Auto-destructive art

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Auto-destructive art is a term invented by the artist Gustav Metzger in the early 1960s and put into circulation by his article "Machine, Auto-Creative and Auto-Destructive Art" in the summer 1962 issue of the journal Ark. From 1959, he had made work by spraying acid onto sheets of nylon as a protest against nuclear weapons. In his Acid on Nylon Paintings this procedure produced rapidly changing shapes as the nylon disintegrated before being totally consumed by the hydrochloric acid. Metzger produced many other works that were simultaneously auto-destructive and auto-creative, such as his Liquid Crystal Light Projections that necessitate the destruction of an existing form for the creation of a new form.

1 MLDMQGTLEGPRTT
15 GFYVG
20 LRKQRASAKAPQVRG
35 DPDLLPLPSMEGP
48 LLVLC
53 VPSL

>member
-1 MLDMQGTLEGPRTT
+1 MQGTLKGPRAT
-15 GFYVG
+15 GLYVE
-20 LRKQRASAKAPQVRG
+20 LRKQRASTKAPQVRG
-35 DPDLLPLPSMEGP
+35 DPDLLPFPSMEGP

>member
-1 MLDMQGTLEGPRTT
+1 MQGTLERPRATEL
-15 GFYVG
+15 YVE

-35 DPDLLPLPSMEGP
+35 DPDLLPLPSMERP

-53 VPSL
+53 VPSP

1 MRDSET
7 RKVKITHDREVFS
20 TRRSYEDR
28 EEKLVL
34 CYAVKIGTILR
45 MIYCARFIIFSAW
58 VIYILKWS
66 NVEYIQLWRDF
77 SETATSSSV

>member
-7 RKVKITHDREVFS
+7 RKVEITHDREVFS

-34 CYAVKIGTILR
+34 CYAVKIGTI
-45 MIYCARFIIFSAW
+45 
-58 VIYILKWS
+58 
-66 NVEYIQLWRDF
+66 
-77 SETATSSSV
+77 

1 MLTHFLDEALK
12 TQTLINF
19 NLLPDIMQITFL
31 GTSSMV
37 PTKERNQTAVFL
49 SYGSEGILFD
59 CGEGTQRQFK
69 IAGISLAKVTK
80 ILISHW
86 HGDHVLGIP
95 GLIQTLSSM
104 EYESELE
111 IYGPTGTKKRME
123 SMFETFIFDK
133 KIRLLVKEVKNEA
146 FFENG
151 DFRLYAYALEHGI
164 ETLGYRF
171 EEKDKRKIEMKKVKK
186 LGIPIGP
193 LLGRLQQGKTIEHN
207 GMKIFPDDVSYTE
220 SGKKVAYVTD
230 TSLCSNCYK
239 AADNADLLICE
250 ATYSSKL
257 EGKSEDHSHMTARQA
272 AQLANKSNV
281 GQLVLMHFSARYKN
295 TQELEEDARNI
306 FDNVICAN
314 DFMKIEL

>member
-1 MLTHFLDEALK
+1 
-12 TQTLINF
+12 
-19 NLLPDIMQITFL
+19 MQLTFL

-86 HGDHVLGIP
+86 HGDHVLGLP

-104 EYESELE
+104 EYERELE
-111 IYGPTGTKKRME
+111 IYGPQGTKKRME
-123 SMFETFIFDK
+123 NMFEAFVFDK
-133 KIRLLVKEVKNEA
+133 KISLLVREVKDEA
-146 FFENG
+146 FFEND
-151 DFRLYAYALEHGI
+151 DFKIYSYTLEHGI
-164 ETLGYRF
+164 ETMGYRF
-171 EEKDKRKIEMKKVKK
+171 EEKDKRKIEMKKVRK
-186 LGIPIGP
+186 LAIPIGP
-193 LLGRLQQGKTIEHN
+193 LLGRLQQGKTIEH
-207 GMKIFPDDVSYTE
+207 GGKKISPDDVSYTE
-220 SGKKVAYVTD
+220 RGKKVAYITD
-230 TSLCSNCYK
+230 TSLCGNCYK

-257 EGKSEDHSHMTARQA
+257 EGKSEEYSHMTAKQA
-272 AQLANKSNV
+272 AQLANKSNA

In 1966, Metzger and others organised the Destruction in Art Symposium in London, followed by another in New York in 1968. The Symposium brought together many artists engaged in destruction in their work and was accompanied by public demonstrations including the burning of Skoob Towers by John Latham. These were towers of books (skoob is books in reverse) and Latham's intention was to demonstrate directly his opinion that Western culture was burned out.

In 1960, the Swiss artist Jean Tinguely made the first of his self-destructive machine sculptures, Homage à New York, which battered itself to pieces in the Sculpture Garden of the Museum of Modern Art, New York.

Pete Townshend of The Who would later relate destroying his guitar on stage to auto-destructive art. Band member Keith Moon dramatically followed suit by placing explosives into his drums (at some points nearly blowing himself to pieces).[1]

Japanese Noise/Performance Art band the Hanatarash would create entire performances out of destroying their sets with power tools and other non-musical instruments, and the sound produced being the focus, essentially producing 'art' based on complete destruction.

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  1. ^ Amazing Journey: The Story of The Who

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